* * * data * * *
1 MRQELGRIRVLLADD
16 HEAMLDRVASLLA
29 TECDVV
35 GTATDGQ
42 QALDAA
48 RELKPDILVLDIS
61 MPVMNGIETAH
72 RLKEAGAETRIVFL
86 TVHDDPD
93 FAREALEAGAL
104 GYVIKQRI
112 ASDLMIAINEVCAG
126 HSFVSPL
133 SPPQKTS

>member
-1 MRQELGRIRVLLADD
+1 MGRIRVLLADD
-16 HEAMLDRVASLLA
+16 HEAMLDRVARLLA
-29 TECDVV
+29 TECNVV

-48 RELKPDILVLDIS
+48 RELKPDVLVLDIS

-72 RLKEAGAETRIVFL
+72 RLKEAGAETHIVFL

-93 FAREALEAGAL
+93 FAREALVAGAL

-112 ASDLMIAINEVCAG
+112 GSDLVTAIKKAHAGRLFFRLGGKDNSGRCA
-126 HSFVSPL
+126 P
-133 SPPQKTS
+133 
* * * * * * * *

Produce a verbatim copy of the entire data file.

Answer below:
1 MRQELGRIRVLLADD
16 HEAMLDRVASLLA
29 TECDVV
35 GTATDGQ
42 QALDAA
48 RELKPDILVLDIS
61 MPVMNGIETAH
72 RLKEAGAETRIVFL
86 TVHDDPD
93 FAREALEAGAL
104 GYVIKQRI
112 ASDLMIAINEVCAG
126 HSFVSPL
133 SPPQKTS

>member
-1 MRQELGRIRVLLADD
+1 MGRIRVLLADD
-16 HEAMLDRVASLLA
+16 HEAMLDRVARLLA
-29 TECDVV
+29 TECNVV

-48 RELKPDILVLDIS
+48 RELKPDVLVLDIS

-72 RLKEAGAETRIVFL
+72 RLKEAGAETHIVFL

-93 FAREALEAGAL
+93 FAREALVAGAL

-112 ASDLMIAINEVCAG
+112 GSDLVTAIKKAHAGRLFFRLGGKDNSGRCA
-126 HSFVSPL
+126 P
-133 SPPQKTS
+133 